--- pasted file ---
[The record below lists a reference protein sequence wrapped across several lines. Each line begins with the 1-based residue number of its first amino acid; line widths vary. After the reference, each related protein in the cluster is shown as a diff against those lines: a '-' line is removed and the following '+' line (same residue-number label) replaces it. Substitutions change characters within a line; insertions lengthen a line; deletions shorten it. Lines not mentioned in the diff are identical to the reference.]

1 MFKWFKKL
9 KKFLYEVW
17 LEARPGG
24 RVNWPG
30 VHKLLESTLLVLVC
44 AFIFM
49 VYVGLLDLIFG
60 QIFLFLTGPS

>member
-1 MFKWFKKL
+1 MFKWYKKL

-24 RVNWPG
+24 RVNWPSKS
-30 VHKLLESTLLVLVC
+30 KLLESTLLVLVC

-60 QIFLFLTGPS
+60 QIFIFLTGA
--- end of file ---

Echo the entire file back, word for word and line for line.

[The record below lists a reference protein sequence wrapped across several lines. Each line begins with the 1-based residue number of its first amino acid; line widths vary. After the reference, each related protein in the cluster is shown as a diff against those lines: a '-' line is removed and the following '+' line (same residue-number label) replaces it. Substitutions change characters within a line; insertions lengthen a line; deletions shorten it. Lines not mentioned in the diff are identical to the reference.]

1 MFKWFKKL
9 KKFLYEVW
17 LEARPGG
24 RVNWPG
30 VHKLLESTLLVLVC
44 AFIFM
49 VYVGLLDLIFG
60 QIFLFLTGPS

>member
-1 MFKWFKKL
+1 MFKWYKKL

-24 RVNWPG
+24 RVNWPSKS
-30 VHKLLESTLLVLVC
+30 KLLESTLLVLVC

-60 QIFLFLTGPS
+60 QIFIFLTGA